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Why Vertigo With Migraines?

Why Vertigo With Migraines?
By Wes Tanner

Vertigo can be frightening and unsettling. Vertigo may occur at the most inopportune time. If it occurs when you are walking, you can fall. If it occurs when you are driving, you can have a wreck. There are many causes of vertigo. The most common cause of vertigo is the migraine syndrome. The migraine syndrome can include migraine, headache, neck pain, fibromyalgia, palpitations, irritable bowel syndrome, TMJ syndrome, sinus pain, and vertigo.

Vertigo is the room spinning around, eyes going back and forth, nausea, and/or losing balance. Motion and migraines, as a general rule, are not good partners. Quite often, migraine sufferers will complain of motion sickness as a child and maybe even lifelong. Riding in the backseat of a moving vehicle, particularly if trying to read, often produces motion sickness or vertigo. Sometime the symptoms are mild and an individual may only have queasiness in his stomach. It’s a pretty good clue that your children who have motion sickness will suffer from migraines and some of the other symptoms of the migraine syndrome. Some individuals only have motion sickness as a child. Some people will say that they have to ride in the front seat of the car, either drive, or sit in the rider’s seat looking straight ahead. Doing the things appropriate for migraines helps this cause of vertigo. I usually do not recommend medicine specifically for vertigo to treat spontaneous vertigo of short duration. By the time the medicine can work, the vertigo is over and the patient is left with side effects from medication. Vertigo medicine may be helpful for cruise ships and situations where vertigo can be prolonged.

There are several mechanisms of disrupting the brain, nerves, or inner ear and cause vertigo. One of the theories for the cause of vertigo is inflammation of the cranial nerves. Inflammation of the cranial nerves is believed to cause vertigo as well as migraine pain. Inflammation in the cranial nerves may be caused by DNA viruses—Herpes simplex (fever blisters), Varicella-Herpes zoster (chickenpox and shingles), and other viruses that may not even be known at the present time. The inflammation in the eighth cranial nerve can be accurately detected and quantified by noninvasive testing equipment. The eighth cranial nerve connects the inner ear with the brain giving sensory input concerning hearing, body position, motion, and balance. Other names for the eighth cranial nerve are auditory nerve, acoustic nerve, and the vestibulocochlear nerve. Measuring inflammation in the other cranial nerves is not as easy or as accurate at the present time; however, the other cranial nerves are believed to be inflamed by the same virus. An easy but less accurate test you can do yourself is to stand on one foot for at least 15 seconds. If you cannot perform this task or there is a great difference in the length of time you are able to stand on one foot versus the other, then inflammation may be present in the eighth nerve. Antiviral medication would decrease virus activity and thus decrease inflammation. One way to tell if antiviral medication is effective is to measure the inflammation response to the medicine over time with accurate testing of the eighth cranial nerve. There is increasing interest in this area of study. In one unpublished work, approximately 70 % of individuals tested and placed on antiviral medication have achieved pain relief and improvement in function and balance. Future medical research will determine how effective antiviral medications are.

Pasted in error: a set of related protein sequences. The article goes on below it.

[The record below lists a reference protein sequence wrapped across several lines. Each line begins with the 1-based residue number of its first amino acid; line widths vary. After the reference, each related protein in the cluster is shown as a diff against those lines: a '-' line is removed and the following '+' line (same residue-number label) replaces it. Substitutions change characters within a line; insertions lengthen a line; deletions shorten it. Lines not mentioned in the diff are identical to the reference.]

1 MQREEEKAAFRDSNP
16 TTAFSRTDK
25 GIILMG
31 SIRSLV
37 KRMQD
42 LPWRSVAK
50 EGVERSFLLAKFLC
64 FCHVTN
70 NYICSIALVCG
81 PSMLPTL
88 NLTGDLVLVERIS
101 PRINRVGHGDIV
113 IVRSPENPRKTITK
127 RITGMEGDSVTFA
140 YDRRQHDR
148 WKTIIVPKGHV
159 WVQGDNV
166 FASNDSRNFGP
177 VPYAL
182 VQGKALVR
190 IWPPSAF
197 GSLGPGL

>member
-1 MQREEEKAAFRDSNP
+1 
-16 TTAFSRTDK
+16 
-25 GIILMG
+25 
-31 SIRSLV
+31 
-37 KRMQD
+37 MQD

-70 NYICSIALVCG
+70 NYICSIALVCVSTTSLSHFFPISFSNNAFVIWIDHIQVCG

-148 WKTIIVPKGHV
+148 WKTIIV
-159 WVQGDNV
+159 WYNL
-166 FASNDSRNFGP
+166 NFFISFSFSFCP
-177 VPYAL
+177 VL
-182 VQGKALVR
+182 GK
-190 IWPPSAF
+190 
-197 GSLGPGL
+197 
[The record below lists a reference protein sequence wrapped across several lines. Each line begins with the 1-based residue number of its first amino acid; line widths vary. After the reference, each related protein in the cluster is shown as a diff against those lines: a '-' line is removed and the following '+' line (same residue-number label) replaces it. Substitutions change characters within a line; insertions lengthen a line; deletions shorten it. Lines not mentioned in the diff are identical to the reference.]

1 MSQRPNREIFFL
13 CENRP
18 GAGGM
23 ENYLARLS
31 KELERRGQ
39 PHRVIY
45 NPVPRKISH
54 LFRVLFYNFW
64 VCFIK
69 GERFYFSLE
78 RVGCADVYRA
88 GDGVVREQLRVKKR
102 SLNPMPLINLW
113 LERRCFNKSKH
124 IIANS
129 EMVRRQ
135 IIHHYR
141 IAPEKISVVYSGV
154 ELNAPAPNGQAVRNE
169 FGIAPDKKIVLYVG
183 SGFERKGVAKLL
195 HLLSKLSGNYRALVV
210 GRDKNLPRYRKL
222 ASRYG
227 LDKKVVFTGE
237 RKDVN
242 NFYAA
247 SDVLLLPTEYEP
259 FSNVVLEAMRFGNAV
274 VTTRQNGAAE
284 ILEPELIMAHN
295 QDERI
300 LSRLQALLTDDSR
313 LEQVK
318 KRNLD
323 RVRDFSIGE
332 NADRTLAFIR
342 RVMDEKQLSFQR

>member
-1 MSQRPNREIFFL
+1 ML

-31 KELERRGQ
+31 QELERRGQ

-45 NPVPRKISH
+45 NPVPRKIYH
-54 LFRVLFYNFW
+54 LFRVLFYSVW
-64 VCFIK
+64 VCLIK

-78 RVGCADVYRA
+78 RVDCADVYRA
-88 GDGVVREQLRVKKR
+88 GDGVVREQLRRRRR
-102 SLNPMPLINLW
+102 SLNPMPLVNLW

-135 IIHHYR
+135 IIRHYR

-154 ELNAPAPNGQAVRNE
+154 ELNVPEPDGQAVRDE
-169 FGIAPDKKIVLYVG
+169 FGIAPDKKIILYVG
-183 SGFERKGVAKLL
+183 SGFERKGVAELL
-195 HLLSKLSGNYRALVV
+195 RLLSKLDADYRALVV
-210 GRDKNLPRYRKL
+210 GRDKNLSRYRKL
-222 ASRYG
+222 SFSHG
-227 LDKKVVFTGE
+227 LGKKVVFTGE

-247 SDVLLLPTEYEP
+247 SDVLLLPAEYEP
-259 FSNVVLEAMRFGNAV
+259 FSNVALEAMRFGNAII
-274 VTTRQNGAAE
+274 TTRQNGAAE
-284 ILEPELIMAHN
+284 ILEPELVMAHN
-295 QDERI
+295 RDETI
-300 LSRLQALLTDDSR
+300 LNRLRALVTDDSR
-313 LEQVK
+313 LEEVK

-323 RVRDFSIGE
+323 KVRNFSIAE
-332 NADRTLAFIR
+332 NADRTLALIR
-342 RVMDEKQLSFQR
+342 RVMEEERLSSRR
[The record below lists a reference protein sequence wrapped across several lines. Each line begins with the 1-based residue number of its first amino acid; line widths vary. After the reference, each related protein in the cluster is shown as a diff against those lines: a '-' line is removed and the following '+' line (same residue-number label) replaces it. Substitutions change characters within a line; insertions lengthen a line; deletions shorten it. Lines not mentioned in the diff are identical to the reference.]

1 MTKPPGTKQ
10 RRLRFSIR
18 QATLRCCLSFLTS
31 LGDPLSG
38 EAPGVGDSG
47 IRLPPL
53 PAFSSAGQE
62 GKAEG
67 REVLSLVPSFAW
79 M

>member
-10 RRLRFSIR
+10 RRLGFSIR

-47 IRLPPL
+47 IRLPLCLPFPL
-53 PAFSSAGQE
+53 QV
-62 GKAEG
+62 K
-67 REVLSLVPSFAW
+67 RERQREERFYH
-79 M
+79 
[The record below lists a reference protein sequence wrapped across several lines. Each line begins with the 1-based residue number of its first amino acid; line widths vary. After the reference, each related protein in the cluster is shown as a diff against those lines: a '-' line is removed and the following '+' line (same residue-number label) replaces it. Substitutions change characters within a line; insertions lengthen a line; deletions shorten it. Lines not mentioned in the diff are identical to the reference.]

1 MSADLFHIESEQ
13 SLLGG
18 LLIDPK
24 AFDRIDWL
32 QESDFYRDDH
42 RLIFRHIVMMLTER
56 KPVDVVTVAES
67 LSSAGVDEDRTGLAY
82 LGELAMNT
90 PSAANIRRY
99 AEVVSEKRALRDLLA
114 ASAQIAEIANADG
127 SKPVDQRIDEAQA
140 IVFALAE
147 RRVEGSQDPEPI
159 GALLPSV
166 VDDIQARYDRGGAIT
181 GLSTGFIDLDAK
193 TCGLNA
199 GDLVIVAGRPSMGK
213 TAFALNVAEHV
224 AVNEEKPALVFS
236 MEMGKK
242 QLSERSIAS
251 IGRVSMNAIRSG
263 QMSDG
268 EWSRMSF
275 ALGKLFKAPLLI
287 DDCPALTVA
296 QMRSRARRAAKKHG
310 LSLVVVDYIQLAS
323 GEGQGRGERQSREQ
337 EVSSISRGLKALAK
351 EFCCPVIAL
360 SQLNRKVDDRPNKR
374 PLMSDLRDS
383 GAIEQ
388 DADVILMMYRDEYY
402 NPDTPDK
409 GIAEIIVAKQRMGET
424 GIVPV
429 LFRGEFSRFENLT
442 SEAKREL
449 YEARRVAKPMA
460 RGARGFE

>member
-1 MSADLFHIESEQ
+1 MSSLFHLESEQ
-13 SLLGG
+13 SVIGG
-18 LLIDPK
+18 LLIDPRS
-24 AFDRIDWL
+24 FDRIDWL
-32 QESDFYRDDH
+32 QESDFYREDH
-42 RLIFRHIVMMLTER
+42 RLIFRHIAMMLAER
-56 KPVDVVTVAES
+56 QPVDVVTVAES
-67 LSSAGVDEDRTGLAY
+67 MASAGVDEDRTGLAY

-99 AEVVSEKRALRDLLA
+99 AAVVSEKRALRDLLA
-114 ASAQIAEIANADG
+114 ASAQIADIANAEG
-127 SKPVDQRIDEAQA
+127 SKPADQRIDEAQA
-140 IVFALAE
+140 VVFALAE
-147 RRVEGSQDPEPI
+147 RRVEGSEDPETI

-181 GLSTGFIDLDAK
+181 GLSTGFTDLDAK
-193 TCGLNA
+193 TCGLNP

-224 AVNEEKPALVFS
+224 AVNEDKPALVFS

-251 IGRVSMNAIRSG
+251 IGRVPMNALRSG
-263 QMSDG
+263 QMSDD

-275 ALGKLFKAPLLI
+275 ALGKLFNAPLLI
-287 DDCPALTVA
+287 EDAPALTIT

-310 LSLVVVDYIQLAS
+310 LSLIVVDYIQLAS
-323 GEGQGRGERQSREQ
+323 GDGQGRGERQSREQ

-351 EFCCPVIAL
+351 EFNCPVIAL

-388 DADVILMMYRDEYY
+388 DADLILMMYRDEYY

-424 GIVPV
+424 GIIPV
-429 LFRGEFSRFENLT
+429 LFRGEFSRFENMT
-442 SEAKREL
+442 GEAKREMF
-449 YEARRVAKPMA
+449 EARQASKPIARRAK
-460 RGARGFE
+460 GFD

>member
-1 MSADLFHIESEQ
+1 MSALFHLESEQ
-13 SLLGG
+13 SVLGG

About the Author: J. Wes Tanner, MD is a family practice and headache specialist who has been treating people for about 30 years. He has extensive experience in treating migraines and fibromyalgia with excellent success. In "Doctor, Why Do I Feel This Way?", Dr. Tanner exposes the secrets and myths about fibromyalgia and the migraine syndrome. To find out more, go to http://www.migrainesyndrome.net.

Source: www.isnare.com
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